Human Rights First Welcomes Opportunity for Supreme Court to Uphold the Biden Administration’s Authority to End Illegal “Remain in Mexico” Policy
WASHINGTON — Today, the Supreme Court granted the Biden administration’s request for expedited review of a lower court decision forcing it to reimplement the deadly Remain in Mexico policy (absurdly dubbed “Migrant Protection Protocols,” or “MPP,” by the Trump administration that created it). Human Rights First welcomes the Supreme Court’s urgent review of a Fifth Circuit decision as dangerous to the lives of refugees as it was stunning as an example of judicial overreach.
“By prioritizing this case, the Supreme Court can authorize an end to this punitive and dangerous policy,” said Anwen Hughes, director of legal strategy, refugee programs. “The Supreme Court will have to consider the dangerous precedent that would result from allowing individual state governments to dictate the immigration and foreign policies of any presidential administration. The justices, who previously declined to pause the preliminary injunction that has led to the reinstatement of MPP, have another chance now to set things right.”
While the policy was in effect under the Trump administration from January 2019 until early 2021, Human Rights First tracked over 1,500 public reports of rape, kidnapping, torture, trafficking, and other crimes carried out against asylum seekers and migrants sent back to Mexico. Human Rights First monitored the implementation of the Remain in Mexico policy, from its inception and through its wind-down, issuing reports in December 2020, May 2020, January 2020, December 2019, October 2019, August 2019, and February 2019, documenting the acute violence inflicted on asylum seekers.
“The Biden administration was right to end Remain in Mexico, a policy that deliberately subjected asylum seekers and migrants to inhumane conditions and deplorable levels of violence in Mexico,” said Eleanor Acer, senior director, refugee protection. “Remain in Mexico was – and is – a humanitarian and due process travesty. Turning people seeking refuge back to danger is illegal and inhumane, whether it is done through Remain in Mexico, Title 42 or similar policies that evade refugee law.”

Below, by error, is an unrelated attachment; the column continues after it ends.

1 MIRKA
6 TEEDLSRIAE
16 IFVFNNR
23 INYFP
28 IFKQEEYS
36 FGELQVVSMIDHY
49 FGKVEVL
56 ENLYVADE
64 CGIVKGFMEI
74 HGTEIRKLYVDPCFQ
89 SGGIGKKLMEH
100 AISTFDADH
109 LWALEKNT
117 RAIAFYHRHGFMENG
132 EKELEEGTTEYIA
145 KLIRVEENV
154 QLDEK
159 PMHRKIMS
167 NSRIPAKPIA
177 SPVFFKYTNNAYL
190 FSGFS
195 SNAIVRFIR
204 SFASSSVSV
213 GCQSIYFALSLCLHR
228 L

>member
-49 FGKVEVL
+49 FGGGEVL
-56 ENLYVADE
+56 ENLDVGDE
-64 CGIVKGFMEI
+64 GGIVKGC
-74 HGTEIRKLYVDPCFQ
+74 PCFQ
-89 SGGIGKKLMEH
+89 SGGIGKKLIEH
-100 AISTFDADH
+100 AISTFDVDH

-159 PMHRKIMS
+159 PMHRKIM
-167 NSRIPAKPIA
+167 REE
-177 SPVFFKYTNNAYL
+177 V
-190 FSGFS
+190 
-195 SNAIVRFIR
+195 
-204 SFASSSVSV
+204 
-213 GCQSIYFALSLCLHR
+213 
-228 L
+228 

Last month, Human Rights First issued a report documenting the return of asylum seekers under the reimplemented MPP policy to danger in Mexico where some had been kidnapped and tortured. To date, 92 percent of returns to Mexico under the reimplemented MPP policy have been of people from Cuba, Nicaragua, and Venezuela – countries from which many refugees are fleeing persecution. The report also identified more than 8,705 kidnappings and other violent attacks against migrants and asylum seekers blocked from U.S. protection in Mexico and/or expelled to Mexico under the Title 42 policy since President Biden took office.
Human Rights First also represented asylum seekers in MPP, including “Alec,” the first of approximately 1 percent of all individuals subjected to the policy to be granted asylum despite the enormous hurdles MPP threw in their path. Another client and her 13-year-old son survived kidnapping, rape, threats, and stalking during the year and a half the U.S. government forced them to wait in Mexico, much of which they spent in a tent encampment. All of Human Rights First’s clients subjected to MPP experienced emotional and psychological trauma. Many experienced physical harm or threats of violence while attempting to exercise their legal right to seek protection in the United States.
The Attorneys General of Texas and Missouri initially brought the underlying suit in the case taken up today by the Supreme Court in an attempt to block the Biden administration from ending the MPP policy. Human Rights First and our NGO partners have previously submitted “friend of the court” or amicus briefs in this case supporting the government’s authority to end MPP, highlighting the policy’s illegality and horrifying effects on people returned to danger, and backing the government’s request to the Fifth Circuit and the Supreme Court for an emergency stay of the preliminary order requiring restart of MPP, as well as on the merits of the case to the Fifth Circuit. Oral arguments are schedule to be held in mid-April 2022.